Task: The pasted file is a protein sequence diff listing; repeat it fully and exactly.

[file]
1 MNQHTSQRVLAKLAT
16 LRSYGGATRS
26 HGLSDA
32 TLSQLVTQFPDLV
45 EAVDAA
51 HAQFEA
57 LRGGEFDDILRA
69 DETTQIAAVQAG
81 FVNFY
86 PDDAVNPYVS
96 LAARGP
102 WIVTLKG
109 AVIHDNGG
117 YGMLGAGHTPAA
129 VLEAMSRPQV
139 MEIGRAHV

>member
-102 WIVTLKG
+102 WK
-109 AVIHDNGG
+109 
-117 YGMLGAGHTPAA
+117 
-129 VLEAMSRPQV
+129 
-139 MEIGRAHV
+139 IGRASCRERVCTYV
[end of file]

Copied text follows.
1 MNQHTSQRVLAKLAT
16 LRSYGGATRS
26 HGLSDA
32 TLSQLVTQFPDLV
45 EAVDAA
51 HAQFEA
57 LRGGEFDDILRA
69 DETTQIAAVQAG
81 FVNFY
86 PDDAVNPYVS
96 LAARGP
102 WIVTLKG
109 AVIHDNGG
117 YGMLGAGHTPAA
129 VLEAMSRPQV
139 MEIGRAHV

>member
-102 WIVTLKG
+102 WK
-109 AVIHDNGG
+109 
-117 YGMLGAGHTPAA
+117 
-129 VLEAMSRPQV
+129 
-139 MEIGRAHV
+139 IGRASCRERVCTYV